This is a piece that proudly showcases the talent on stage; Director Jay Scheib really has created something magical here. Cutting edge and dynamic choreography from Emma Portner compliments Steinman’s lyrics and Scheib’s direction perfectly and adds even more attitude to already explosive performances. Special mention also must go to Giovanni Spano (Ledoux) and Andrew Patrick-Walker (covering as Blake) who together with Dom Hartley-Harris deliver a strikingly heartfelt rendition of Objects In The Rear View Mirror May Appear Closer Than They Are.

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The staging of this production is truly something spectacular, designed by Jon Bausor, it’s a struggle to find words to do it justice, the set continually evolves to deliver more and more intricate layers and surprises you just didn’t see coming, add to this the innovative use of multiple screens and live filming projected over almost every inch of the set, it’s quite literally a multimedia masterpiece, it feels as if the set is alive, I’ve never experience staging like it, it’s such a visual feast. The beauty of this multi-layered, multi-levelled set is that it allows every person sat in any seat within the theatre to feel part of the production, in effect breaking down that third wall, you are scooped up into the action and fully immersed in the experience. Costumes from Meentje Nielsen combined with video design from Finn Ross and lighting design by Patrick Woodroffe further confirm the sheer quality of this production.

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Bat Out Of Hell is astonishingly good theatre, immersive, incredible and utterly mind-blowing, there is no doubt in my mind that Manchester has witnessed history in the making tonight. This is a journey that is only just beginning, the success of this show is unlimited, a stunning production with the most sublime of casts, a monster of a hit, which oozes world wide appeal. Spellbindingly epic, an absolute must-see!

Verdict: Undoubtedly 5 star theatre, bold, dynamic and sexy as hell! *****

Tickets available here; http://www.atgtickets.com/shows/bat-out-of-hell/opera-house-manchester/

 

Grease

Grease is the word Photo by Paul Coltas

Almost 50 years since it was first imagined by Jim Jacobs and Warren Casey, Grease The Musical still has huge audience appeal, for us oldies who share happy memories of dancing round their bedrooms pretending to be Rizzo mid ‘Sandra Dee’ to a new younger audience who simply can’t resist a bit of Greased Lightnin’.

The original 1994 London production has been revived by producers Paul Nicholas and David Ian ahead of a 10 month long UK and Ireland tour and boasts some big names on the bill, Tom Parker of The Wanted, Danielle Hope, Winner of BBC’s Over The Rainbow, veteran musical theatre star Darren Day and actress Louisa Lytton of Eastenders fame. Add to this direction from David Gilmore and choreography from Arlene Phillips and you have all the ingredients for an audience hit.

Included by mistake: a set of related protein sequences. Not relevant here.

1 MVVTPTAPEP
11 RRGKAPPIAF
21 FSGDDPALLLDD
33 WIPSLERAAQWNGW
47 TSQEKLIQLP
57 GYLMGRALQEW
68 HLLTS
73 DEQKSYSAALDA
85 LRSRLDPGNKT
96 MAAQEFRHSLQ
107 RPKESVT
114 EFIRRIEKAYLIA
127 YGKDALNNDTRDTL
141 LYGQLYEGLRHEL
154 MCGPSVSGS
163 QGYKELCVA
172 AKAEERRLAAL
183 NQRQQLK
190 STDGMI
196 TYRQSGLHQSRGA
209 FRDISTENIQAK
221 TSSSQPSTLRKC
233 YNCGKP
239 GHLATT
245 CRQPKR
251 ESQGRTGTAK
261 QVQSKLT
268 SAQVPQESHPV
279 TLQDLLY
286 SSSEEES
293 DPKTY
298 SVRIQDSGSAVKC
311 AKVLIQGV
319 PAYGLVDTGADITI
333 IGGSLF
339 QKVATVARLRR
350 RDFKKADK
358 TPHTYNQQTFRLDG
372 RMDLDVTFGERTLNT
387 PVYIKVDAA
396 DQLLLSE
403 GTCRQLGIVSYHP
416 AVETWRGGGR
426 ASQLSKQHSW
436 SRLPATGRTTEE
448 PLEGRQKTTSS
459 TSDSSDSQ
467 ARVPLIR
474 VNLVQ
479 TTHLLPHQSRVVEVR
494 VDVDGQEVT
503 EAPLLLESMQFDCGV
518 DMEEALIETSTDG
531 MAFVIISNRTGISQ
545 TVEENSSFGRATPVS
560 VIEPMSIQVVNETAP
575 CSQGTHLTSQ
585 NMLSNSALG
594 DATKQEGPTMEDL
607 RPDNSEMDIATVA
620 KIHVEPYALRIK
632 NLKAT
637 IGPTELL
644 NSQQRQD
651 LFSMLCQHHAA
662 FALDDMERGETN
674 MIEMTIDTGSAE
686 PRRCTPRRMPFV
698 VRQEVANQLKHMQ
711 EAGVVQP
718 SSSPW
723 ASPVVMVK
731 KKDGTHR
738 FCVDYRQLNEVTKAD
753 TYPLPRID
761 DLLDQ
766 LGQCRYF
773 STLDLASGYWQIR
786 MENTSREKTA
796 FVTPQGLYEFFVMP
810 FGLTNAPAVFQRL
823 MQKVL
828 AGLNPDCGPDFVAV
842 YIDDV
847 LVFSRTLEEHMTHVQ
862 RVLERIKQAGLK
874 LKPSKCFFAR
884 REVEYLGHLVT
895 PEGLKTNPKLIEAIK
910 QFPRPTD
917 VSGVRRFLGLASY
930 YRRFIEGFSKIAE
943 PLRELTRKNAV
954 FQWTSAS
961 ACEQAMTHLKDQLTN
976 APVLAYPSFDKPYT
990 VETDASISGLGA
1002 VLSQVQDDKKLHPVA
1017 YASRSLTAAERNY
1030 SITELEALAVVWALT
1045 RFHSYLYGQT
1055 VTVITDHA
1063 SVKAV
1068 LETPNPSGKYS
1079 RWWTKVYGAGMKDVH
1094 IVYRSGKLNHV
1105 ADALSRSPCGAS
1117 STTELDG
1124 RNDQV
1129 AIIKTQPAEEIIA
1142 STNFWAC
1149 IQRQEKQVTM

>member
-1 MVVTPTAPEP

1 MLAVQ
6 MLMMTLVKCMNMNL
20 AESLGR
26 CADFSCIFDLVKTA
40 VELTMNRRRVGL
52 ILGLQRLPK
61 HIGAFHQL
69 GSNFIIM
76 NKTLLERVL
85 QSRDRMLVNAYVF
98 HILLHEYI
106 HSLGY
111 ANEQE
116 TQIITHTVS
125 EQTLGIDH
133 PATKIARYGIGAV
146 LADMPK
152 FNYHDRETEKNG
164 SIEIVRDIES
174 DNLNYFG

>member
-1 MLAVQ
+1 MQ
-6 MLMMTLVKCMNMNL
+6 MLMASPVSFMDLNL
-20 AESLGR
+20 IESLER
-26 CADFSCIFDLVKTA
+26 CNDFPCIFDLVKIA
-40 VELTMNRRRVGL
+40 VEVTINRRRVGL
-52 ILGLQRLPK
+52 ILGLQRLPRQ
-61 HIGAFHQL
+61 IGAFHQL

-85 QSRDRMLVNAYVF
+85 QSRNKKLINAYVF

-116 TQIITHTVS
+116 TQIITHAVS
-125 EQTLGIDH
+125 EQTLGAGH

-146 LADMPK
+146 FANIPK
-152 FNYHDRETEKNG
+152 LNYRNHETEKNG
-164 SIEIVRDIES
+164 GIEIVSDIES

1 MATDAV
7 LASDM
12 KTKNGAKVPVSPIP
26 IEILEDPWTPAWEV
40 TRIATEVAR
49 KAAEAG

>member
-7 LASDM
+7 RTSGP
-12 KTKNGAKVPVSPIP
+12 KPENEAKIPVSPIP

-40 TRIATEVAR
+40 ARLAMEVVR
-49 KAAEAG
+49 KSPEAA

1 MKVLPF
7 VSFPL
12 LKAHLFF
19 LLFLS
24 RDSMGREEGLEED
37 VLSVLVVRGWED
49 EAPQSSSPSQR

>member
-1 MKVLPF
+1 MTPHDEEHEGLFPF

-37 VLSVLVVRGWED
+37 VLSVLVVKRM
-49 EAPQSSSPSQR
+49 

Danny & Sandy Photo by Paul Coltas

There were some nerves on show for Tom Parker who makes his musical theatre debut as Danny Zuko, next to cool as a cucumber Danielle Hope who made for an absolutely brilliant Sandy, Parker grew with confidence during the performance and is backed up by an impressive bunch of T-Birds with Michael Cortez giving a charismatic performance as Sonny, Tom Senior a suitably saucy Kenickie and Ryan Heenan and Oliver Jacobson delivering some great comedic moments as Doody and Roger. Of course where we find T-Birds we also find Pink Ladies, Louisa Lytton makes for a great Rizzo, full of attitude and sass her acting ability seriously impresses, while her voice isn’t as strong as the rest of her girl gang her feisty performance and slick dancing embody absolutely the rebellious Rizzo we all know and love so well. Pink Ladies Rhiannon Chesterman (Frenchy), Rosanna Harris (Jan) and Lauren Atkins (Marty) are all exceptional; they each deliver fine performances and suit their roles perfectly.

Grease Vince Photo by Paul Coltas

When the ensemble cast are on stage is when this production is at its absolute best, from bursting onto the stage full of confidence and attitude for Grease Is the Word right through to the classic You’re The One That I Want, Arlene Phillips’ choreography is slick and delivered with precision, the stage literally lights up with each of these brilliantly staged scenes. The school dance scene is particularly impressive with a great performance from Natasha Mould as the infamous Cha Cha. We also see Darren Day as both Teen Angel/Vince, Day’s vocals are strong and he has huge audience appeal however there’s a couple of odd moments where he breaks into a Jim Carey ‘The Mask’ impression then later Austin Powers, something I’d hope is ditched as the show develops it just didn’t fit with the production whatsoever.

Grease T Birds Photo by Paul Coltas

This is a production that delivers some brilliant performances, as the cast grow in confidence over the next ten months it will no doubt develop into a finely greased machine (sorry I couldn’t resist) with ensemble pieces really packing a punch, and sublime vocals from the seriously talented Danielle Hope, Grease is a fabulous fun night out that will leave you on a high, reminiscing about your very own days as a teen angel.

On at The Palace Theatre until Saturday 25th March tickets available via the link below;

http://www.atgtickets.com/shows/grease-2017/palace-theatre-manchester/